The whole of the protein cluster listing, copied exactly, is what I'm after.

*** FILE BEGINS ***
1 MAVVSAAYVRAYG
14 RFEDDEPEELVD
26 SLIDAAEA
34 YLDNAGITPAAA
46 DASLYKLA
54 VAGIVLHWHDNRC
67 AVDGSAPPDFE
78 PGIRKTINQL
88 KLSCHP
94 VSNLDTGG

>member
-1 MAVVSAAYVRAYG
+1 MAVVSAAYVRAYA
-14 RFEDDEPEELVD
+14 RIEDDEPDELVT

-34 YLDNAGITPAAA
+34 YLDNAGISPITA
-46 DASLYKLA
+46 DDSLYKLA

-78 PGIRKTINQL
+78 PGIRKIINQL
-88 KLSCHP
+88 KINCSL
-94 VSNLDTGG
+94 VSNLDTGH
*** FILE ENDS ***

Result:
1 MAVVSAAYVRAYG
14 RFEDDEPEELVD
26 SLIDAAEA
34 YLDNAGITPAAA
46 DASLYKLA
54 VAGIVLHWHDNRC
67 AVDGSAPPDFE
78 PGIRKTINQL
88 KLSCHP
94 VSNLDTGG

>member
-1 MAVVSAAYVRAYG
+1 MAVVSAAYVRAYA
-14 RFEDDEPEELVD
+14 RIEDDEPDELVT

-34 YLDNAGITPAAA
+34 YLDNAGISPITA
-46 DASLYKLA
+46 DDSLYKLA

-78 PGIRKTINQL
+78 PGIRKIINQL
-88 KLSCHP
+88 KINCSL
-94 VSNLDTGG
+94 VSNLDTGH